Buying a Diamond Online? Here’s what Diamond Certificates Don’t Always Show

     It’s never been easier to search the world’s diamond vaults for the absolute best quality and value. From your armchair, all of a diamond’s cuts, carat weights, clarity, and color are virtually at your fingertips to compare. Be careful, though, because with all that convenience it’s easy to get caught up with technical descriptions of a diamond’s certification  – instead of the diamond itself. In fact, rarely (if ever) do even professionally trained, veteran diamond buyers make a purchase decision from a certification alone.

How the diamond actually looks is what’s paramount. Does it radiate with brilliant, mesmerizing sparkle on the finger? Does it catch the light of the room and remind you why it’s there in first place? While the 4 C’s are all key factors in selecting the perfect diamond, they simply can’t answer these questions on their own; you really have to see a diamond for yourself to know. And so while it seems crazy to buy a diamond you’ve never seen, from someone you’ve never met, it’s become a norm for online purchases.

It’s easy to get caught up in finding the biggest and most clear, colorless diamond for the least amount of money, scrolling through hundreds of certifications with all the romance of a Dewey Decimal search in the library just to find it. But we think you should actually see your perfect diamond and compare it among others to ensure it’s the right one, as many very different looking diamonds will appear identical on paper.


Pictured below are two round brilliant cuts of comparable carat weight. Both were graded by the same reputable institution, the Gemological Institute of America (GIA). Both are of the same color and clarity grading, and both are considered excellent. In fact, save for a few nuances in pavilion angle and girdle depth, theses two diamonds are ostensibly the same gem (at least on the laboratory report). But these two are not the same gem. Just have a look…


Diamond Specs

Promise, no doctoring to this photo has been done to dramatize the effect. These two diamonds pictured above look the same on the certificate, yet appear very different in person. One is clearly ‘crisper’ than the other, like a freshly cleaned mirror. So, what gives? If the 4 C’s on the certification are the same, what is missing?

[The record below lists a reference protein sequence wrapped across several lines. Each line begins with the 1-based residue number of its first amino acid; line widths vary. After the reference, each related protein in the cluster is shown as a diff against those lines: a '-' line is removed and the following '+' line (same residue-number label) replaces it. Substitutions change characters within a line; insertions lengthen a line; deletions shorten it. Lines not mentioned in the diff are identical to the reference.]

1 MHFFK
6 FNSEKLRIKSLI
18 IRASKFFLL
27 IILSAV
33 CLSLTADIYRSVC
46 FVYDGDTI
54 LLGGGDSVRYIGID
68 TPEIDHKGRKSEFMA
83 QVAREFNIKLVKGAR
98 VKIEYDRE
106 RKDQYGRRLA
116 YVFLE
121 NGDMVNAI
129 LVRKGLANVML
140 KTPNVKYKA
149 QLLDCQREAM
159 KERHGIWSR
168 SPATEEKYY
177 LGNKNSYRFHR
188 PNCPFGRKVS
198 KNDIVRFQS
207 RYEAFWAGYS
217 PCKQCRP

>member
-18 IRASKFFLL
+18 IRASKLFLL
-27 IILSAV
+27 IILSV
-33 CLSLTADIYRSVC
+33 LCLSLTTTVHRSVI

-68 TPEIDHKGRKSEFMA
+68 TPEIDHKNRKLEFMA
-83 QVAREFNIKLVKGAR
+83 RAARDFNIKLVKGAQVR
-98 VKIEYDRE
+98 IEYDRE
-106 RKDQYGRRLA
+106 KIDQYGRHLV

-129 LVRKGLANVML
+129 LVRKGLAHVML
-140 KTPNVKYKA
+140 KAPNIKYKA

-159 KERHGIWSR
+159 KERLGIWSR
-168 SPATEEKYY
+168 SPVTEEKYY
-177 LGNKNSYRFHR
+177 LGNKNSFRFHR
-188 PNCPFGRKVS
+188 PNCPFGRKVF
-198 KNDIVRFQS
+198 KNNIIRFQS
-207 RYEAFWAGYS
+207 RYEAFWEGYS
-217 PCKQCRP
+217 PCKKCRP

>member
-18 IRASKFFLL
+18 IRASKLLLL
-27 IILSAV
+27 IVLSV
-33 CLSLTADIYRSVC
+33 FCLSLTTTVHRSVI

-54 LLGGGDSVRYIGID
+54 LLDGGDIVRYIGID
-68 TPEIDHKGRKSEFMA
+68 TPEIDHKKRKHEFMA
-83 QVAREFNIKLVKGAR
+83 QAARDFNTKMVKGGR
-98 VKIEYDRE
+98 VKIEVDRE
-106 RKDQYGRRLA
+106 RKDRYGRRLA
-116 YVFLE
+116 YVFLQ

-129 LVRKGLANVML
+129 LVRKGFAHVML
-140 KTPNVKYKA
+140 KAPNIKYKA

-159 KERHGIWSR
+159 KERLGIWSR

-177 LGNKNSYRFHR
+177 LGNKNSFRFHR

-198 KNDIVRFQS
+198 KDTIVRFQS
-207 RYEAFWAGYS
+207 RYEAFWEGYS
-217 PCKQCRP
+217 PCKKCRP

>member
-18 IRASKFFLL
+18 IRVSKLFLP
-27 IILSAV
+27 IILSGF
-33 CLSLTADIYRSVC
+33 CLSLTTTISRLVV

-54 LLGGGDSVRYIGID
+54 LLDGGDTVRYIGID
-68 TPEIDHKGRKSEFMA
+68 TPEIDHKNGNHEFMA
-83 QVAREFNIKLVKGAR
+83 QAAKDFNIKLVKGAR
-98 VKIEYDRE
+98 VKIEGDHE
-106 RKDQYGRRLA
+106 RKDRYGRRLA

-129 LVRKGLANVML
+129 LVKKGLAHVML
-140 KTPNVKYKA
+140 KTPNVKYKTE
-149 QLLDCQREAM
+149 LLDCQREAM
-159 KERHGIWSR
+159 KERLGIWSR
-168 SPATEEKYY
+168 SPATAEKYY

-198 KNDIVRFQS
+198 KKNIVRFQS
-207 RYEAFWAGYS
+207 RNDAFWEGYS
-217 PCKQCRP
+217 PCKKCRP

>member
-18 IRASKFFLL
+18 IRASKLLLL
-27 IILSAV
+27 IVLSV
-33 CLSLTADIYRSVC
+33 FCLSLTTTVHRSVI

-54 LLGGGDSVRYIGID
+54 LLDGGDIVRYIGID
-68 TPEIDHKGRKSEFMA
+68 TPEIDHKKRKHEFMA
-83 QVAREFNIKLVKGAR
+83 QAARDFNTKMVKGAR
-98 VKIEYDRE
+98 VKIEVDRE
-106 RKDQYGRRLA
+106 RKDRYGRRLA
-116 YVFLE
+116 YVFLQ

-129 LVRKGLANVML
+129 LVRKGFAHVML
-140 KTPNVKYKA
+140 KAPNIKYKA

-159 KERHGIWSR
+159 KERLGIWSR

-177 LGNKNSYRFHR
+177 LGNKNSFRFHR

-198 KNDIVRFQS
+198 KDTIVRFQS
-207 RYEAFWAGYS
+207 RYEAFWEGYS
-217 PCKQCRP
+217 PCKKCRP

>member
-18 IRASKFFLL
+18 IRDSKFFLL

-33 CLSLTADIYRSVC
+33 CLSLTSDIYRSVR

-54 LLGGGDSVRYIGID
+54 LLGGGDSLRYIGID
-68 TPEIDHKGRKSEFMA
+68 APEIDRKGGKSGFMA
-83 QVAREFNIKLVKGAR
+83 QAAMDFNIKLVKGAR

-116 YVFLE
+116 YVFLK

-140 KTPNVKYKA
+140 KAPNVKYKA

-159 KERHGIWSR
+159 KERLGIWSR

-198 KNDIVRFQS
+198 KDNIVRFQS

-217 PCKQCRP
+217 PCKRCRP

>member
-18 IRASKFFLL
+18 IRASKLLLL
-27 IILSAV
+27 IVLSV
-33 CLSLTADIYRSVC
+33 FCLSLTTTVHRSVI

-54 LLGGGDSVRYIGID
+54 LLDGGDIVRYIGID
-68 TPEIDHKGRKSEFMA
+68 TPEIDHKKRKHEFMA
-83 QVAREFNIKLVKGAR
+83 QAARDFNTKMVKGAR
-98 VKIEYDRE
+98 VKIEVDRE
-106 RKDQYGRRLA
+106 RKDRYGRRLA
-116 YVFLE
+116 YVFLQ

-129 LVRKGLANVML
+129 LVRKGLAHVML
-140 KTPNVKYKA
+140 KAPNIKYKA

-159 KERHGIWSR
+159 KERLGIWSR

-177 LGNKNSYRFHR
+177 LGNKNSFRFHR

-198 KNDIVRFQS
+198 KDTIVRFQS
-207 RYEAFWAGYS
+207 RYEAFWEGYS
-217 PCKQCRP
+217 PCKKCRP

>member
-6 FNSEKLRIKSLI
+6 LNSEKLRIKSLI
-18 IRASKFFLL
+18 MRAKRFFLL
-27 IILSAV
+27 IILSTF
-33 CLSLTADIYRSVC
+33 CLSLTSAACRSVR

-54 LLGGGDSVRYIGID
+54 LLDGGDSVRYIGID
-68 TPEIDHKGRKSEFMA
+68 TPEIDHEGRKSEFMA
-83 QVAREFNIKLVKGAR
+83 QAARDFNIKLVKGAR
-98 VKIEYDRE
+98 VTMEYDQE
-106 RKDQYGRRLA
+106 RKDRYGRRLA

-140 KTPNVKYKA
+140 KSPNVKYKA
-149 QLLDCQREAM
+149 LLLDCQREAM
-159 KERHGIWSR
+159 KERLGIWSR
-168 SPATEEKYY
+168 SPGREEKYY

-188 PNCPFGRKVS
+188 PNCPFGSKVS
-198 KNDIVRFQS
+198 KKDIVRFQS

Clarity Isn’t Always Terribly Clear

A diamond’s clarity grade is based on the visible amount of microscopic crystals that formed in the gem at its birth, eons in the earth’s deep past. These tiny crystals may deflect light away from your eye, which causes a milky or cloudy effect in the gemstone. Can you guess which diamond in the image above has more of these crystals? Of course, it’s obvious.

Nonetheless, these types of inclusions are generally not shown on the plot of a certificate. They’re so small and numerous that it would be far too cumbersome to report, especially if they’re not deemed significant enough to effect the gem’s ultimate grade, and subsequent value. So they don’t show up, because they apparently don’t matter enough, but they will completely change the way the diamond looks. You would never know that the diamond wasn’t as stunning as the other unless you physically saw it to compare.


What Else May Be Missing on the Diamond Certificate? 

While these little pin point crystal inclusions account for a majority of hidden differences, there are all sorts of subtle attributes that can equate to big disparities. For instance, fluorescencethat is the amount a diamond will glow under an ultraviolet light to reveal otherwise hidden mineral traces – is reported on the certificate, but bears little relevance to how the diamond will look in a ring on your finger. Most of us don’t live under the glare of an ultraviolet lamp, but hopefully we do get out in the sunshine – how does it look out there? That may better satisfy your own fluorescence criteria than a report alone.

Another important contribution to how bright and sparkly a diamond can be is its scintillation, that glittering iridescence that makes the diamond almost appear as though it’s on fire. A grading certificate will report the quality of the polish, and that is indeed a gauge of scintillation, yet it does not detail its facet arrangement. Diamonds cut by hand will conceivably differ slightly, which will affect their overall scintillation. The take away here is that no two diamonds can really ever be exactly the same and it’s best to see them side by side with your own eyes.

Green Lake’s Selection Process

Just as each ring at Green Lake is hand crafted and custom made, our diamond collection is hand selected. We source our gemstones directly, negotiating hard for the best value for our clients and accepting only the most beautiful diamonds while returning the rest. Whereas most online sites don’t personally view the individual diamonds they pick from a list and send out sight unseen, Green Lake meticulously inspects every diamond we present.


We are artists who put just as much passion into gem selection as we do in our craft of fine jewelry making. Be it in our Seattle studio or through our website, it’s our gemologists, designers, and jewelers – not salespeople – who seek to provide you with the perfect diamond. Because our singular aim is to create the most beautiful rings possible, to out-do ourselves again and again, it’s in our interest to connect clients with the absolute best diamonds available within their respective budgets.

Are you in search of the perfect diamond? Get even smarter about your purchase criteria on our Understanding Diamonds page, and if you want to speak with a buyer or gemologist directly, contact Green Lake’s Gemstone Laboratory today and get some expert help:

About the author:

Eric Robertson is a writer, illustrator and creative lead for Green Lake Jewelry Works.